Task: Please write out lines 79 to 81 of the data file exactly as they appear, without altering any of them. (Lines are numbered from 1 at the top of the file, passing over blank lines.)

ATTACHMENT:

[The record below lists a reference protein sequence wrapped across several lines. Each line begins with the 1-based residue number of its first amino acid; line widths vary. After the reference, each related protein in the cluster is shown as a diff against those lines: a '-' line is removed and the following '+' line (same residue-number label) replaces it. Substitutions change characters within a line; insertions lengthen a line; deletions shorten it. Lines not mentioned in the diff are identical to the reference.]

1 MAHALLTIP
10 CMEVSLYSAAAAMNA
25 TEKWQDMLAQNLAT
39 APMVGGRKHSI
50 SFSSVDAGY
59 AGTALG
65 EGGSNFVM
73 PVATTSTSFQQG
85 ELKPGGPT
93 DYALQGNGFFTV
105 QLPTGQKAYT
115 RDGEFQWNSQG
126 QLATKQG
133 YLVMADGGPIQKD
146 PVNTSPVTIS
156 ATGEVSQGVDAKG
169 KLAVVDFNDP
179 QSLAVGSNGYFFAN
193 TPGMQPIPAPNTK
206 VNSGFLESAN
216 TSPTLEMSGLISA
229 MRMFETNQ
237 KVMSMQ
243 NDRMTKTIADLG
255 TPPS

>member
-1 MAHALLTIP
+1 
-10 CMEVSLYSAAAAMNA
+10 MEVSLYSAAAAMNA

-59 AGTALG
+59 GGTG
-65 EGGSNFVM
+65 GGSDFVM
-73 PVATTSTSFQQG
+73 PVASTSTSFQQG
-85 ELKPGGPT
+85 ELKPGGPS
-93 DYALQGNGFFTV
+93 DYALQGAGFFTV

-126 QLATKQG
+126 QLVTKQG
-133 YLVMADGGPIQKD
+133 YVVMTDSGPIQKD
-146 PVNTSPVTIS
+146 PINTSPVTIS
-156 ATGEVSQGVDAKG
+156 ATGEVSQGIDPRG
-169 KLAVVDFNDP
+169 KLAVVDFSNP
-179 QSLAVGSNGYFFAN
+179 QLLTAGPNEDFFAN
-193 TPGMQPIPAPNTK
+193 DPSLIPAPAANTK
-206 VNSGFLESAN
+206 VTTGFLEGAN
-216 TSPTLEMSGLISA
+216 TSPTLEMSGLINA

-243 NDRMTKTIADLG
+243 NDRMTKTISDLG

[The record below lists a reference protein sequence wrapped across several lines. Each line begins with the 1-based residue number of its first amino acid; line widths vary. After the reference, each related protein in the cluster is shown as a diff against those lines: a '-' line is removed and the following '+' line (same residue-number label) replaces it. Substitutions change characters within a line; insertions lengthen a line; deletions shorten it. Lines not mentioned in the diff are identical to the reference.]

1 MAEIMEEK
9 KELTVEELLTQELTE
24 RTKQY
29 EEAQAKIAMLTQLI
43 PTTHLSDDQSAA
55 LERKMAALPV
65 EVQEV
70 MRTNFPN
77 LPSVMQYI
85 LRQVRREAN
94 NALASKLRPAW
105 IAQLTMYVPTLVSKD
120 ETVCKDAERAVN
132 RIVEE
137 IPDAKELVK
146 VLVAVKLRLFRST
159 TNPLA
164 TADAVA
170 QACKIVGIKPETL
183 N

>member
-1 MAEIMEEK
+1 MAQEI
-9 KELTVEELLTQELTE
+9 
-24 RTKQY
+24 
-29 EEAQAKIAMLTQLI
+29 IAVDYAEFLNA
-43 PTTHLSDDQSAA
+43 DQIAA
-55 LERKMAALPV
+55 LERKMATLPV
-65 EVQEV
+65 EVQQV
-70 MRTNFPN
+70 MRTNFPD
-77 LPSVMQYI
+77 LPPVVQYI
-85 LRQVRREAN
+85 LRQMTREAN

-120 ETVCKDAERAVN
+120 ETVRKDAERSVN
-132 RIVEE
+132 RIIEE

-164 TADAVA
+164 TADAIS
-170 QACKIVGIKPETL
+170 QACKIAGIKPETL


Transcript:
159 TNPLA
164 TADAVA
170 QACKIVGIKPETL